10:36 pm
mollifying and defending against the dangers that these proposed to the american people by insisting on a counterterrorism strategy or the president continues to do great harm to america's national security interests. thank you for your time today. i yield back. thanks very much, commerce one. >> thank you, congressman. i grew up as the son of a foreign service family and i spent a lot of time in southeast asia. it was the good ability to talk about this, president clinton who was a master articulator,
10:37 pm
saying that the power of our example as americans has always been more important in the world than any example of our power. i recently ran across this from 1825 where he said the last hopes of mankind, therefore they rest with us. meaning americans. and if it should be proclaimed that our example had the common argument against the experiment, he continued that popular liberty would be sounded throughout the u.s. so i would just like those of you who represent our country overseas to react to those
10:38 pm
thoughts and explain where in the range of military power and diplomatic persuasion, where do you think the example that america presents to the world stands in the assets that we bring to bear support around the world. >> senator, thank you very much. human rights has stenciled on their wall a quote from one of my favorite presidents, and white house in higher dwight eisenhower. do we want america >> we want america to be represented by a man who flew
10:39 pm
back with me from africa who had just built a very large industrial chicken farm in an african country. i will tell you that as a soldier, i would suggest far better representation by a man who knows how to bring agricultural expertise and my sons and daughters with rifles overseas. we are far better served by her economic powers than by our extraordinarily fine military. thank you. >> senator, i'm not sure if this qualifies her candidate for answering this. beverages offer that the idealism that you have described in the general just refer to, it is certainly commendable and we should strive for it. yet it has to be tempered by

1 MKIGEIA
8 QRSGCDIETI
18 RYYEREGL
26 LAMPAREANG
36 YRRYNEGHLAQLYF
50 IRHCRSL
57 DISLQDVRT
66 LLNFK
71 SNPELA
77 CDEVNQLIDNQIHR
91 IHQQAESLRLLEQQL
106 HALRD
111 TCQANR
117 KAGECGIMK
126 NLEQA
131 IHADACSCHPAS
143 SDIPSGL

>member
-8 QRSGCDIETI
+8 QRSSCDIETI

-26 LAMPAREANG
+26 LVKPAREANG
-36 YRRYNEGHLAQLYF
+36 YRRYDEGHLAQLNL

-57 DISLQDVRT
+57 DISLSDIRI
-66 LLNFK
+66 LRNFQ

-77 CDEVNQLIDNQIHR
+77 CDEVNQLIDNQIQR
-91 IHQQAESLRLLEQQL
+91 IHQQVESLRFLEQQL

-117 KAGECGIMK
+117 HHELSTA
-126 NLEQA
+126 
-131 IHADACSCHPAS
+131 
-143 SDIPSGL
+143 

10:40 pm
this, when you are confronting people who are not moved by her example, and may be affected, i think you need to be able to bring both to bear. in this case, i had a colloquy with senator feinstein about this. i just have to return, if i may, to the extent that an enemy like the one we have confronted today actually perceived weakness and not as dissuasive or exemplary or desirable. the dangers of making a miscalculation here. not because it is the way we would like things to be, but because it is the way that the enemy perceives a response to these things and simitian is their goal. our submission is their goal. i guarantee you that they will pursue the closure of guantánamo
10:41 pm
bay as evidence of accomplishment. >> i just have to react to that. because i have to disagree. george washington led armies that left bloody footprints in the snows of valley forge with no certainty that their enterprise would succeed and pledging their lives and fortunes and sacred honor would not put them at the end of a rope. yet they did not torture the hessians. when they caught them, they did not foresee them. you can go on and on with the example of burden in the shadow of hitler's not csm, throwing out other secure intelligence facility, someone had the nerve to lay hands on one of their prisoners partly because they knew it was bad practice in intelligence gathering and partly because it wasn't who they were. we are still proud of the way that britain stood up, even before we got into the war when
10:42 pm